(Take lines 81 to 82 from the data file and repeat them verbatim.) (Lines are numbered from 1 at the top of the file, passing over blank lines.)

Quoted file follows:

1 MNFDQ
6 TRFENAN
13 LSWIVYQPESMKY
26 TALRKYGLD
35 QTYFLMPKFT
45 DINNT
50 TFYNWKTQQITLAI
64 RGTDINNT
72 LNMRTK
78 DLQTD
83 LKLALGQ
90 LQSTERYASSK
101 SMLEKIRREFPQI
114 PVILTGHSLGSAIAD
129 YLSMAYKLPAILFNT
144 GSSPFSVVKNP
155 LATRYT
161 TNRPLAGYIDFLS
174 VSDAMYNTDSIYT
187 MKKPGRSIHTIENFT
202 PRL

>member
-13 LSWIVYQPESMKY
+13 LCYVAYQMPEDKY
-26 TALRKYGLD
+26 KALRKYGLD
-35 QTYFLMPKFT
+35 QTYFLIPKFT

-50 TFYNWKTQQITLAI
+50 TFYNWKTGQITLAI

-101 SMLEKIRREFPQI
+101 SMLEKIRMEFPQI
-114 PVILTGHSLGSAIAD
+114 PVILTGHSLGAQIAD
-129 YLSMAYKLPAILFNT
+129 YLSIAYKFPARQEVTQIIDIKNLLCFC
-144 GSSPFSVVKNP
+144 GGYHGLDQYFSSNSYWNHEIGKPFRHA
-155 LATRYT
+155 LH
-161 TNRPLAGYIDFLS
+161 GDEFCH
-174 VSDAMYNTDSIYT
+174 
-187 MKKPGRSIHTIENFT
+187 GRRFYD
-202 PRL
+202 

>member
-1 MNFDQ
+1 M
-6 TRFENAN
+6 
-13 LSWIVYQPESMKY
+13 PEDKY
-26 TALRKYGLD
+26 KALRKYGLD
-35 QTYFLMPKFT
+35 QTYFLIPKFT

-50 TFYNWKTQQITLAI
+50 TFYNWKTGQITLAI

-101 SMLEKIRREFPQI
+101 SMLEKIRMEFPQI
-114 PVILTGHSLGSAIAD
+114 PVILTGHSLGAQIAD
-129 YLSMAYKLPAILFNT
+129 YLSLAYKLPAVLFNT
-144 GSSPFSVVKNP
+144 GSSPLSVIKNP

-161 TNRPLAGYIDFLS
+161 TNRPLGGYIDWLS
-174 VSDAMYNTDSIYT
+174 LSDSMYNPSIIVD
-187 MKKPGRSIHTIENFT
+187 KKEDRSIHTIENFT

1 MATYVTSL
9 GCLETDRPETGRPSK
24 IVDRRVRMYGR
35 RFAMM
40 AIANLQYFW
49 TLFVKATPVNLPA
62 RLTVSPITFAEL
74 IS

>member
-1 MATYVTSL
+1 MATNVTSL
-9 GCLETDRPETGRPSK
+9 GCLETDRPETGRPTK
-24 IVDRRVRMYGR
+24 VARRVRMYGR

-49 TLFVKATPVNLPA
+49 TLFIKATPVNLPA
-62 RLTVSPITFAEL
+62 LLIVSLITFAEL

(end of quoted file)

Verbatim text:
49 TLFVKATPVNLPA
62 RLTVSPITFAEL